Proposed Cyber Law Wants To Bring Your Email Password Under Police Lens

22/09/2015 12:35 AM IST | Updated 15/07/2016 8:25 AM IST
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Barely after the NDA government weathered a backlash over a Luddite attempt to police internet pornography, it has stoked a fresh storm by mulling a law that--almost impossibly--encumbers every citizen to be accountable for all encrypted information that passes through their email, apps, websites and business servers.

Thus companies, especially those who host mail services, have to keep passwords to your email and similar services in a plain text form that can be easily accessed by law-enforcement agencies.

The Indian Express says that were this draft legislation to become law, the government will have access to all encrypted information, including personal emails, messages or even data stored on a private business server.

The Draft National Encryption Policy wants users to store all encrypted communication for at least 90 days and make it available to security agencies, if required, in text form and also wants everyone to hand over their encryption keys to the Government.

A variety of observers say that the current version of the draft policy paradoxically reduces the security and, makes more vulnerable, data bouncing off servers. Also, the demands the proposed law makes on storage capacity will also be enormous, say other experts, so as to make the practical implementation of the law almost next to impossible. However it isn't clear to what extent non-expert users of messaging apps and email will be inconvenienced--or even hounded--by law-enforcement officers, merely in the light of the proposed law.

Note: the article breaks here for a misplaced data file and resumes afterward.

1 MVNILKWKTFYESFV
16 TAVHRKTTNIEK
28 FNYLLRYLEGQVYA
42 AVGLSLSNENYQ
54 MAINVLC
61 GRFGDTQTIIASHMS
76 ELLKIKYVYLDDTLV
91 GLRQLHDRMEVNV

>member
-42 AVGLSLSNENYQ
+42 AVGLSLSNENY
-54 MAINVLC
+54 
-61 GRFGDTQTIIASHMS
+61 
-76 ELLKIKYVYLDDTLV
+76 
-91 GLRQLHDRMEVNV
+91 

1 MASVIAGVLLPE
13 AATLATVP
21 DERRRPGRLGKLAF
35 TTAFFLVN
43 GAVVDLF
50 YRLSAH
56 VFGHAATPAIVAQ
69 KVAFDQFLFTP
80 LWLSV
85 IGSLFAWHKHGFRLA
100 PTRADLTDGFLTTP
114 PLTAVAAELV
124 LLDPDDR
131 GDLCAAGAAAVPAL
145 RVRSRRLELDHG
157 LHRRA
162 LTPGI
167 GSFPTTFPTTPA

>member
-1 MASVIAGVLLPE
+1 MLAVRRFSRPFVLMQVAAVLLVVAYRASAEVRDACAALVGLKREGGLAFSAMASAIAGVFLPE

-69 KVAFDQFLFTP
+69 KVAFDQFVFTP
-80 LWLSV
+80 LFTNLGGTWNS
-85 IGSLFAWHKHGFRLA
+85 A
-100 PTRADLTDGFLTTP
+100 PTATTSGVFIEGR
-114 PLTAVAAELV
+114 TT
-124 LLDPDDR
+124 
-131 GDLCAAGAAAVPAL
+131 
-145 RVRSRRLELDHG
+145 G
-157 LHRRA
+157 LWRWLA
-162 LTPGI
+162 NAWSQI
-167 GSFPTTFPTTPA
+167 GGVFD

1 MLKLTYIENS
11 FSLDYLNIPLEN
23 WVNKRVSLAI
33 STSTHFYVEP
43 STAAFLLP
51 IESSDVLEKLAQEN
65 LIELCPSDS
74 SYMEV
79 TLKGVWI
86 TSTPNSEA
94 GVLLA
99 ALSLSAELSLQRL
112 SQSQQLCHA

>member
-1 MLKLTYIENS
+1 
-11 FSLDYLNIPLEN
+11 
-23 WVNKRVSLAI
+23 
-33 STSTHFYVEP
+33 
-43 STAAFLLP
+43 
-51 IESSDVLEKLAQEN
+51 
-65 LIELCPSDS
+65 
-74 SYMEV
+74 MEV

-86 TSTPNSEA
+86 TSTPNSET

This isn't the first time that the government has sought more control over keys that govern access to electronic communication. In 2010 the country had threatened to impose a ban on Blackberry devices, saying its secret services needed to be able to access suspects' messages and have the keys to decrypt them in order to prevent terrorist attacks.

This is the draft of the National Encryption Policy that has cyber-law activists and experts in a tizzy.

As of now, it's going to be a long time before this assumes any form of becoming law though the public display on the Department of Electronics and Information Technology website is to enable a range of public comment and opinion until October 16, 2015.

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